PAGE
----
Spousal support (sometimes called “alimony”) is one of the two areas of financial decision-making required in every divorce. The other is division of assets and debts. When children are involved, decision-making is also required for a parenting plan and child support.
Spousal support often is the most contentious of all of these. Many couples therefore can benefit from outside assistance such as mediation when it comes to resolving alimony.
It is often the last to be decided, whether inside or outside of court. This is because the parenting plan affects the amount of child support and the amount of child support often affects the amount of spousal support. The division of assets and debts can also affect it.
There is no need to have alimony decided by the court. Spouses can come to their own agreement and the court will rarely question or second guess them.
Temporary and Permanent Spousal Support
In the context of the law, there are two types of spousal support: “temporary” which applies until the divorce is final and “permanent” which applies after the divorce. “Permanent” support nowadays is rarely permanent.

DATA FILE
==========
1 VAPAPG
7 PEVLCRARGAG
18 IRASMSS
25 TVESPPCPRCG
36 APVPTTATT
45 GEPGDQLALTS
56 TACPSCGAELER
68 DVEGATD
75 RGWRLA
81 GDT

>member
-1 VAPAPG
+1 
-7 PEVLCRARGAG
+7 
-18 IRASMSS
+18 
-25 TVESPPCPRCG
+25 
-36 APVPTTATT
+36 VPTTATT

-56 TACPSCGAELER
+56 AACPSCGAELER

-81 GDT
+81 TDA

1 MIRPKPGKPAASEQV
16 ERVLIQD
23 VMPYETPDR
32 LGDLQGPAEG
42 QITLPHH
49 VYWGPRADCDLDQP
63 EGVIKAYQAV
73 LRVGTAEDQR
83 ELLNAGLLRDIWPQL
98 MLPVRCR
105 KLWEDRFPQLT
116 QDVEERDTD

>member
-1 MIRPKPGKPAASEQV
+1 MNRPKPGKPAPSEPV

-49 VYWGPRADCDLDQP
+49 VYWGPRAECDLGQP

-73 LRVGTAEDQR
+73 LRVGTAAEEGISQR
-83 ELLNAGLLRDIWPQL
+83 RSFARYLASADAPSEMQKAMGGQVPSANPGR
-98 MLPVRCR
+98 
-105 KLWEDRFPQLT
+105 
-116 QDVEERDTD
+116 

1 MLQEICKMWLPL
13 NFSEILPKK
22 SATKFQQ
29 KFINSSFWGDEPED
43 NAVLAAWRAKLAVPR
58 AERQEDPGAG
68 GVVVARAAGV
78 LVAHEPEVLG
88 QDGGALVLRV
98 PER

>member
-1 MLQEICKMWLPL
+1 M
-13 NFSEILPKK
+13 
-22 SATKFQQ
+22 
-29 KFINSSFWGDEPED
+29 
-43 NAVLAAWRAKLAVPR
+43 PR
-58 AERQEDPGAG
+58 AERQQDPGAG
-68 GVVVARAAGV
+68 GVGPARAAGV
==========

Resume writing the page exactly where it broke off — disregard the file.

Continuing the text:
The two types have slightly different purposes. The purpose of “temporary” support is to try to help each spouse maintain the marital standard of living until the completion of the divorce. Realistically, except when the payor or both parties have large incomes, maintaining the marital standard living for both spouses is often financially impossible. Sharing the financial pain relatively equally is often a more realistic goal.
The purpose of “permanent” spousal support is more complex. It depends somewhat on the length of the marriage. It usually, but not always, includes the aim that the supported spouse will become self-supporting in a reasonable period of time.
There is a formula for “temporary” support that is built into several software programs that California judges normally use. Your mediator or attorney should be able to use one of these programs to provide you with the calculated figure.
There is no formula for “permanent” support. Instead the Family Code requires judges to weigh 14 factors when deciding how much to award. Nonetheless, permanent support when decided by a judge is usually somewhat less than temporary support.